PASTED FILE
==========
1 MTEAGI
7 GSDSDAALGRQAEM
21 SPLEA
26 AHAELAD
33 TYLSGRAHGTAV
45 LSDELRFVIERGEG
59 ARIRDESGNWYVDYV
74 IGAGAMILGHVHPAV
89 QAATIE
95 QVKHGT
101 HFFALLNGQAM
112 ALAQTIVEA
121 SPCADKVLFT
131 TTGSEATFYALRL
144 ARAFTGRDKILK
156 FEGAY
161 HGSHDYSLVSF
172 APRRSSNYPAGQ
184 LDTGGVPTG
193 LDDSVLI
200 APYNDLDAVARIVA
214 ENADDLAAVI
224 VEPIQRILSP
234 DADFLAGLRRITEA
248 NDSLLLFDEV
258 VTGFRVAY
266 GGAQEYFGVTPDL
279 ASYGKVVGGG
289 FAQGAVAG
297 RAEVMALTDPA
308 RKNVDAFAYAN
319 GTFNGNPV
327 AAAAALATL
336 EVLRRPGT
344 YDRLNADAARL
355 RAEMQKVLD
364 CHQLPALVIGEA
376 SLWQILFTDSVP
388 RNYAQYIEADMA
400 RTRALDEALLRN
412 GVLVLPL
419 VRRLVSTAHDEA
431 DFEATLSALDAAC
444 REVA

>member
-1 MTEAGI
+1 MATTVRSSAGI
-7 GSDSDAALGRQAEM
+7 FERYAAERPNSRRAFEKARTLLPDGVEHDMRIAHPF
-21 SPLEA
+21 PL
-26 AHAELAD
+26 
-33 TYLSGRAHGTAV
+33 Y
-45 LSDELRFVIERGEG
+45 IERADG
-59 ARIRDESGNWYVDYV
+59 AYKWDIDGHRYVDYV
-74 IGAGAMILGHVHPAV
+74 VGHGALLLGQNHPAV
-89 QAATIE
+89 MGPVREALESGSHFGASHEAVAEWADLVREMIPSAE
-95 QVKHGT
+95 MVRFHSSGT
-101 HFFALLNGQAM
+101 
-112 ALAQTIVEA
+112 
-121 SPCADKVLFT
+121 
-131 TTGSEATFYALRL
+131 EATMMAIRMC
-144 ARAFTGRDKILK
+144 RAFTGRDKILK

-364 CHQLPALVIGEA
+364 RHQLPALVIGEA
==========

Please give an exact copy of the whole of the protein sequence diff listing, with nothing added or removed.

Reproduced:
1 MTEAGI
7 GSDSDAALGRQAEM
21 SPLEA
26 AHAELAD
33 TYLSGRAHGTAV
45 LSDELRFVIERGEG
59 ARIRDESGNWYVDYV
74 IGAGAMILGHVHPAV
89 QAATIE
95 QVKHGT
101 HFFALLNGQAM
112 ALAQTIVEA
121 SPCADKVLFT
131 TTGSEATFYALRL
144 ARAFTGRDKILK
156 FEGAY
161 HGSHDYSLVSF
172 APRRSSNYPAGQ
184 LDTGGVPTG
193 LDDSVLI
200 APYNDLDAVARIVA
214 ENADDLAAVI
224 VEPIQRILSP
234 DADFLAGLRRITEA
248 NDSLLLFDEV
258 VTGFRVAY
266 GGAQEYFGVTPDL
279 ASYGKVVGGG
289 FAQGAVAG
297 RAEVMALTDPA
308 RKNVDAFAYAN
319 GTFNGNPV
327 AAAAALATL
336 EVLRRPGT
344 YDRLNADAARL
355 RAEMQKVLD
364 CHQLPALVIGEA
376 SLWQILFTDSVP
388 RNYAQYIEADMA
400 RTRALDEALLRN
412 GVLVLPL
419 VRRLVSTAHDEA
431 DFEATLSALDAAC
444 REVA

>member
-1 MTEAGI
+1 MATTVRSSAGI
-7 GSDSDAALGRQAEM
+7 FERYAAERPNSRRAFEKARTLLPDGVEHDMRIAHPF
-21 SPLEA
+21 PL
-26 AHAELAD
+26 
-33 TYLSGRAHGTAV
+33 Y
-45 LSDELRFVIERGEG
+45 IERADG
-59 ARIRDESGNWYVDYV
+59 AYKWDIDGHRYVDYV
-74 IGAGAMILGHVHPAV
+74 VGHGALLLGQNHPAV
-89 QAATIE
+89 MGPVREALESGSHFGASHEAVAEWADLVREMIPSAE
-95 QVKHGT
+95 MVRFHSSGT
-101 HFFALLNGQAM
+101 
-112 ALAQTIVEA
+112 
-121 SPCADKVLFT
+121 
-131 TTGSEATFYALRL
+131 EATMMAIRMC
-144 ARAFTGRDKILK
+144 RAFTGRDKILK

-364 CHQLPALVIGEA
+364 RHQLPALVIGEA